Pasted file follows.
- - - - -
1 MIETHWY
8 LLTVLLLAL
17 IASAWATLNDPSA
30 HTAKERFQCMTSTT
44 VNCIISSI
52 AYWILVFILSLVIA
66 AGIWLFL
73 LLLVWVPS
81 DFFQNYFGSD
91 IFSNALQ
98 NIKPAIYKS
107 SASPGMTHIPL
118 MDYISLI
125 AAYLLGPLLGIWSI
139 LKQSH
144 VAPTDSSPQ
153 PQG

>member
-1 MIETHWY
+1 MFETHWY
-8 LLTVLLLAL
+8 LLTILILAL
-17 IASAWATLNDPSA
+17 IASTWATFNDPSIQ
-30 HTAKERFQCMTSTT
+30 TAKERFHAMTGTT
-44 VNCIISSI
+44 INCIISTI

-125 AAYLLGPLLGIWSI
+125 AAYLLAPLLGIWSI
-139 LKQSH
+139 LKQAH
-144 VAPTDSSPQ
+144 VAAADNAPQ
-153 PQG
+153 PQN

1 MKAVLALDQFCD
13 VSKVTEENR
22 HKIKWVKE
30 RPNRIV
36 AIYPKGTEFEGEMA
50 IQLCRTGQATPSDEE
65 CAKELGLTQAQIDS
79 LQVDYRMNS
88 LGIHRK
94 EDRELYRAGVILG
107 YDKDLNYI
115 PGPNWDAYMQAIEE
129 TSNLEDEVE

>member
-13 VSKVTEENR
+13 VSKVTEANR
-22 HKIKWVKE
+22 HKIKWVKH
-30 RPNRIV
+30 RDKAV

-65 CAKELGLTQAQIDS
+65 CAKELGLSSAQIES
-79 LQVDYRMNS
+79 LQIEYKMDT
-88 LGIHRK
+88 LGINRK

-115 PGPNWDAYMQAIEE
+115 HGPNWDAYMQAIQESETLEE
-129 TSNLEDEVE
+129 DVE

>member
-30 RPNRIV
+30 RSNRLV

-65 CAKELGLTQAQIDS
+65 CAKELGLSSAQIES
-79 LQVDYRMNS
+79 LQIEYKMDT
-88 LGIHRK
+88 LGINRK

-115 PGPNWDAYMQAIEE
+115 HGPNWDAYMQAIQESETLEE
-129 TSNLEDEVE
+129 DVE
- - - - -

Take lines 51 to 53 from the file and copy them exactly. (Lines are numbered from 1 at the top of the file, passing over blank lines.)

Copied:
-13 VSKVTEENR
+13 VSKVTEANR
-22 HKIKWVKE